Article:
A two-minute silence has been held by a community mourning the loss of their MP Sir David Amess, who was killed a week ago.

Sir David, 69, was stabbed to death shortly after midday while carrying out duties in his Southend West constituency.

Local shopkeepers and residents in Eastwood Road North, Leigh-on-Sea, bowed their heads and stood in a hushed silence which was broken with applause and the release of blue balloons in respect of the veteran politician.

With many in the community still in shock at the killing, James Duddridge, the MP for Rochford and Southend East, said: “It is going to be very difficult not just for the family but for the whole community.”


He said that time may be needed to help everyone deal with the tragedy and recalled Labour MP Jo Cox, who was killed outside her constituency surgery in Birstall, near Leeds, in June 2016.

After the silence in honour of Sir David, he told mourners: “Speaking to Jo Cox’s family, it took them a long time to recover and we must spend time together as a community and not be afraid to cry and share a cuddle, share a story, to share a funny story as well as a sensible story.


“I think that is one of the things that the Cox family said was really important – to remember a person and spend time together as a community.

“Please feel free to stay, talk and share your stories with me, the clergy, the mayor and the local councillors, with friends and family, so that we can try to make sense of what has happened and, in some small way, maybe bring something good out of this.”


Last week, the Queen agreed that Southend will be upgraded to city status – something Sir David had tirelessly campaigned for over two decades.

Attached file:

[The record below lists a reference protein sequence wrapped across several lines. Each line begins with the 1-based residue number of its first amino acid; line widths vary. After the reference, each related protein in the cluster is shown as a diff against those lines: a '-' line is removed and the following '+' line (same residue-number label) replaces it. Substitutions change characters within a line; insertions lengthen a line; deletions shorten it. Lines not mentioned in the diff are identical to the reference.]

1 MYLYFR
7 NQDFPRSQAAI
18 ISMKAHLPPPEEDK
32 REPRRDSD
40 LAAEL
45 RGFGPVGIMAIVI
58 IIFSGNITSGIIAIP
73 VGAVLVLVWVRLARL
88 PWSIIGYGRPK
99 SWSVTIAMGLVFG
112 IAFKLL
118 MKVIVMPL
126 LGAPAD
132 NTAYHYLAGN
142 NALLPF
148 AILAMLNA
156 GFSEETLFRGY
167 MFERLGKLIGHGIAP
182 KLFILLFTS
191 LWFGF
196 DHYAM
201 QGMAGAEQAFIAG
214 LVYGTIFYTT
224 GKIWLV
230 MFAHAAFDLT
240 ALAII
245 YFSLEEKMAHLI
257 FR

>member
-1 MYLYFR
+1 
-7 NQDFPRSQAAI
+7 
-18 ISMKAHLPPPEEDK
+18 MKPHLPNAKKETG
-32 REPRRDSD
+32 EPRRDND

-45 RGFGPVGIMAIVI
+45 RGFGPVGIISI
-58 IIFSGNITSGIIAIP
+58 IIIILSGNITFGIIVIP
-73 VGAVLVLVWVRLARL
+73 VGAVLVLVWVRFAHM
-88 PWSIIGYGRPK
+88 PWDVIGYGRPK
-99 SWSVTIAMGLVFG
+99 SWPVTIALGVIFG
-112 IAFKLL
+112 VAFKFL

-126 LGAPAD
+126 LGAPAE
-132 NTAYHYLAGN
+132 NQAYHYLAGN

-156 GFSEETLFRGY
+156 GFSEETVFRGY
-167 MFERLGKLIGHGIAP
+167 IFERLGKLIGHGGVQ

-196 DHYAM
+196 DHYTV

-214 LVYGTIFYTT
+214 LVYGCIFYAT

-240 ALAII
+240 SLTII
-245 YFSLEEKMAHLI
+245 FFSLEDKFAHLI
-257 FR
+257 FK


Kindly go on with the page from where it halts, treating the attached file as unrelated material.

Mr Duddridge said: “Everyone is pleased that we got city status – let’s make something of that and in David’s memory carry on the campaigns, but also to do it in our own way and be civic activists and come together.”


The tribute took place took place near the Woodcutters Arms pub, a short distance from Belfairs Methodist Church where Sir David was attacked.

Father Jeffrey Woolnough had rushed to the church when he heard that Sir David, a devout Catholic, had been stabbed in the hope of giving him the last rites.

He was unable to deliver the sacrament as the area had become a crime scene.


Fr Woolnough, who was among those gathered for the silence, said: “He has an incredible gift that he is passing on to us now from his place with the Lord.

“There was a great spirit of reaching out to everyone. He actually enjoyed his work and that is why it is very difficult to find a picture of him online where he is not smiling.

“All of that is infectious, that breaks down barriers.”


He said he spoke to people from all parties, races and religions, and “it was such a great gift and it was tireless because it was sincere”.

The church is to remain closed for two weeks, an announcement on its website said.

Floral tributes to Sir David which had piled up outside the church hall have since been moved to his constituency office, Iveagh Hall.